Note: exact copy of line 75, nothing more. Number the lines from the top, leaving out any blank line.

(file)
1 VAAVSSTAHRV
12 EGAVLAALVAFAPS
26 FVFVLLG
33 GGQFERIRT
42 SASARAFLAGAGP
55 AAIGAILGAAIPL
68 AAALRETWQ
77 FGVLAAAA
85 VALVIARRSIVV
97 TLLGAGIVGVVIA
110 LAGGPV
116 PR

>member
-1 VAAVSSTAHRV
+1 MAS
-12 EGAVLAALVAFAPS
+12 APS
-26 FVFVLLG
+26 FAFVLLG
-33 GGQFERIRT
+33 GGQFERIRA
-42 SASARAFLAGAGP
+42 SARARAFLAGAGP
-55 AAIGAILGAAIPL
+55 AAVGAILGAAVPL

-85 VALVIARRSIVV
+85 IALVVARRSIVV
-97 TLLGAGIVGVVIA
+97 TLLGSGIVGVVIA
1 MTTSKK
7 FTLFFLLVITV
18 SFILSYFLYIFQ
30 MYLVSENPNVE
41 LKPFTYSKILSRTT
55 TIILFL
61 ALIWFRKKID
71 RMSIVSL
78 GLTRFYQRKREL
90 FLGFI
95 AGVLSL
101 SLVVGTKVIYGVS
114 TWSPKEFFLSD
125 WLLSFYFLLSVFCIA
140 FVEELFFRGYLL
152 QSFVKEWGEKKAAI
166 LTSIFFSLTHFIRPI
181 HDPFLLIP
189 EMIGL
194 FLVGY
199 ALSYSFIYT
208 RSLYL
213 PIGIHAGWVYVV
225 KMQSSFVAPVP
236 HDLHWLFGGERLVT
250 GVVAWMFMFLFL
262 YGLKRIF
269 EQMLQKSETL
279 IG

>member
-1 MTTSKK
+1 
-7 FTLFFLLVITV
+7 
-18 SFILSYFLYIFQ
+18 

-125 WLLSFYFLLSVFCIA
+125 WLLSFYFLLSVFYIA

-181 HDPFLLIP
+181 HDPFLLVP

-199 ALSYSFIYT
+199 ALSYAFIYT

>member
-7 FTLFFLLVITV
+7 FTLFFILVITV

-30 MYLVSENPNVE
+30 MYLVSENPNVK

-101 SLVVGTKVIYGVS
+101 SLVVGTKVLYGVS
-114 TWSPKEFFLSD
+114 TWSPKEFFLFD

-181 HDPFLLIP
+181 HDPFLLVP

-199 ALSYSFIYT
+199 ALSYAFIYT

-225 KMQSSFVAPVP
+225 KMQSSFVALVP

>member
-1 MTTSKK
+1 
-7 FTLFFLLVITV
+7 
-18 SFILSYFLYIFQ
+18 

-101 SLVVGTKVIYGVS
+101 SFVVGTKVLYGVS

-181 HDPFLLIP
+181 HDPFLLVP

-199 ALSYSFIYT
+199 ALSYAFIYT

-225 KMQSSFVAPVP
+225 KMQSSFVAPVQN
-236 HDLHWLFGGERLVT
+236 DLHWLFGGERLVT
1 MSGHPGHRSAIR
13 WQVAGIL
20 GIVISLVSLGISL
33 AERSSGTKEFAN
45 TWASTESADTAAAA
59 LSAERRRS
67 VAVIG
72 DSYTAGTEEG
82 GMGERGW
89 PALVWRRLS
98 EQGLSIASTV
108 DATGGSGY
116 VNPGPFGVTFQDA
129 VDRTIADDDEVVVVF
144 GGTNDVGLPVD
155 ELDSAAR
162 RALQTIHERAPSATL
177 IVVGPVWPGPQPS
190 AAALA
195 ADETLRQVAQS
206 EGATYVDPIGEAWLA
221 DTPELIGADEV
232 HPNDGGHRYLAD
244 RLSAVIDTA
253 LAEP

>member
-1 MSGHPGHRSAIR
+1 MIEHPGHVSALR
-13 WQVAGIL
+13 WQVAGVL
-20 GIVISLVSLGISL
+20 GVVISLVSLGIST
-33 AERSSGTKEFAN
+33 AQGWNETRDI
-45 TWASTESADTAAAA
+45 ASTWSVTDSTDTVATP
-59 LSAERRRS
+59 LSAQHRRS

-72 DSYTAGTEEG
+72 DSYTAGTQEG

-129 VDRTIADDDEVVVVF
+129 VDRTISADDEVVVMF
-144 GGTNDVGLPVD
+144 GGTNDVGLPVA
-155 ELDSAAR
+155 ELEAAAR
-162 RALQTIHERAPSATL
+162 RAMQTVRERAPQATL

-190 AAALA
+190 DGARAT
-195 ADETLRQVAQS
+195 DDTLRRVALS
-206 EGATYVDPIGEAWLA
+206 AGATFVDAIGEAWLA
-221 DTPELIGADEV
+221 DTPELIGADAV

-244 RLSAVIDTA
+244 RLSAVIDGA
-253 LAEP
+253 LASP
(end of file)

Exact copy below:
-30 MYLVSENPNVE